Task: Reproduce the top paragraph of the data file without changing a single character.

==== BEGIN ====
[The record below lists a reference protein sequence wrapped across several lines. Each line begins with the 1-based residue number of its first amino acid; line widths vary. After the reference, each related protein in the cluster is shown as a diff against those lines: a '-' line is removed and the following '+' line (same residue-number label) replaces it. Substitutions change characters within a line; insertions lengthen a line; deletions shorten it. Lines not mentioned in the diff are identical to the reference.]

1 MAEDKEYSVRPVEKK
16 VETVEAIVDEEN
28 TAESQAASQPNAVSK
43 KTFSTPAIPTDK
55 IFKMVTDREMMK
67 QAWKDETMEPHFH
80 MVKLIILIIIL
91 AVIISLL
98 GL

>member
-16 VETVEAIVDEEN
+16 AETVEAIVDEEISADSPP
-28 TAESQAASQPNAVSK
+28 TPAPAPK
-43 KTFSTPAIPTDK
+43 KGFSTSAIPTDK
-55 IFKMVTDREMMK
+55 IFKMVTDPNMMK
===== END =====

[The record below lists a reference protein sequence wrapped across several lines. Each line begins with the 1-based residue number of its first amino acid; line widths vary. After the reference, each related protein in the cluster is shown as a diff against those lines: a '-' line is removed and the following '+' line (same residue-number label) replaces it. Substitutions change characters within a line; insertions lengthen a line; deletions shorten it. Lines not mentioned in the diff are identical to the reference.]